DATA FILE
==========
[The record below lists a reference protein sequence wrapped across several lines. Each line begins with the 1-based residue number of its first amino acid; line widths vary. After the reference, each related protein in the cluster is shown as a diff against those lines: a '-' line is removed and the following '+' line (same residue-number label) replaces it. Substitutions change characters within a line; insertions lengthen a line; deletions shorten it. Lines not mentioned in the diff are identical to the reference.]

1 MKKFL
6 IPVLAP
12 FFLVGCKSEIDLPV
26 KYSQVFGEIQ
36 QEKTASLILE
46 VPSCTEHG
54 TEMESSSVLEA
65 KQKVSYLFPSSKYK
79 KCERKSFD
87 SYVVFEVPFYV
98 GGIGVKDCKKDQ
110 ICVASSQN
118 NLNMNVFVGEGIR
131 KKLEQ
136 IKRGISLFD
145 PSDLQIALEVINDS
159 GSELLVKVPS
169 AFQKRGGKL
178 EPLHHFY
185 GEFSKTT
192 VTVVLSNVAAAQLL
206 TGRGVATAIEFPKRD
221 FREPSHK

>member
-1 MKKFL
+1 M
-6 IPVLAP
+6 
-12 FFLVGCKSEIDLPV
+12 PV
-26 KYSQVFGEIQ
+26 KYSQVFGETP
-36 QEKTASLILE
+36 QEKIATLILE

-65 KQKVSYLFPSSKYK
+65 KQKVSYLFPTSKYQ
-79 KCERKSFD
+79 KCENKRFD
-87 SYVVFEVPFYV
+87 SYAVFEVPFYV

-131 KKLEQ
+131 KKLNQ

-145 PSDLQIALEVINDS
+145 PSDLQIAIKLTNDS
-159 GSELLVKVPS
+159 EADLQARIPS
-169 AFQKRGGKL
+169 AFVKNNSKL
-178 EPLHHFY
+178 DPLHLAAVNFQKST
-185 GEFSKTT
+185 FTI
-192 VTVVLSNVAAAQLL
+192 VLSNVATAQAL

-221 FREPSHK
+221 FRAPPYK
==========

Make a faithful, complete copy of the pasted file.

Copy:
[The record below lists a reference protein sequence wrapped across several lines. Each line begins with the 1-based residue number of its first amino acid; line widths vary. After the reference, each related protein in the cluster is shown as a diff against those lines: a '-' line is removed and the following '+' line (same residue-number label) replaces it. Substitutions change characters within a line; insertions lengthen a line; deletions shorten it. Lines not mentioned in the diff are identical to the reference.]

1 MKKFL
6 IPVLAP
12 FFLVGCKSEIDLPV
26 KYSQVFGEIQ
36 QEKTASLILE
46 VPSCTEHG
54 TEMESSSVLEA
65 KQKVSYLFPSSKYK
79 KCERKSFD
87 SYVVFEVPFYV
98 GGIGVKDCKKDQ
110 ICVASSQN
118 NLNMNVFVGEGIR
131 KKLEQ
136 IKRGISLFD
145 PSDLQIALEVINDS
159 GSELLVKVPS
169 AFQKRGGKL
178 EPLHHFY
185 GEFSKTT
192 VTVVLSNVAAAQLL
206 TGRGVATAIEFPKRD
221 FREPSHK

>member
-1 MKKFL
+1 M
-6 IPVLAP
+6 
-12 FFLVGCKSEIDLPV
+12 PV
-26 KYSQVFGEIQ
+26 KYSQVFGETP
-36 QEKTASLILE
+36 QEKIATLILE

-65 KQKVSYLFPSSKYK
+65 KQKVSYLFPTSKYQ
-79 KCERKSFD
+79 KCENKRFD
-87 SYVVFEVPFYV
+87 SYAVFEVPFYV

-131 KKLEQ
+131 KKLNQ

-145 PSDLQIALEVINDS
+145 PSDLQIAIKLTNDS
-159 GSELLVKVPS
+159 EADLQARIPS
-169 AFQKRGGKL
+169 AFVKNNSKL
-178 EPLHHFY
+178 DPLHLAAVNFQKST
-185 GEFSKTT
+185 FTI
-192 VTVVLSNVAAAQLL
+192 VLSNVATAQAL

-221 FREPSHK
+221 FRAPPYK